At an old bookstore, you find a book that helps you interpret your dreams. But something is strange about it. You fall asleep reading the book, and find yourself in a dream that you cannot wake up from. What is it? And how will you snap back to reality?
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I wrote this the evening my father died. It doesn't exactly match the prompt, but it's really no further adrift than many other stories that get posted.
The book drops into my lap as I transition into the dream. I realize I’m no longer in my room, but behind my parents’ house. The mosquito netting around the little gazebo on the deck is still there, and my father is sitting on one of the lawn chairs with his after-supper coffee.
“Would you like to set and talk?”
“Sure. It’s good to see you again.”
We talk of politics and finances, the local and national news, and the other things a father talks about with his adult son. We talk about his years of service in the forces, and he reminds me that nobody has to fear the Sergeant Major if he hasn’t done anything wrong. I still get a chuckle from that. He doesn’t talk to me about sports, because he knows I don’t have a clue there.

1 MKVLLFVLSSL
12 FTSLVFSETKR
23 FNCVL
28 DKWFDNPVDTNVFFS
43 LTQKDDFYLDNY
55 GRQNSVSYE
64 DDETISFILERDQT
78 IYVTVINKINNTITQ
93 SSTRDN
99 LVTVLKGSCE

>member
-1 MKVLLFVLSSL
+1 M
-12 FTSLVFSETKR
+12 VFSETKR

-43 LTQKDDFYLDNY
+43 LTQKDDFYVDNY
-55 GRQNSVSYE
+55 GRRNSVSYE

It’s not that long a chat – at least it didn’t seem very long, but the sun has set when he stands up to go in. Somehow I know I can’t follow him.
“Dad, how are you here? Why are you here?”
“It’s just another chance to say good-bye, son. You know I’m proud of you.”
“I’m proud of you too, Dad. It’s good to see you like this, not …” Not the way he died, his body withered by ALS, leaving him bedridden and unable to even breathe. They diagnosed it far too late, but I understand that even knowing beforehand wouldn’t have helped. Incurable and untreatable.
“You have to keep on, son. You and the girls take care of your mother. The woman I love.”
“I will, Dad. We always have to keep going.”
“Good bye, son.”
I don’t answer. Maybe if I don’t say good-bye he’ll still be here when I come back tomorrow.
* * *
In memoriam: Jerry Smith. February 15, 1935 – September 25, 2013.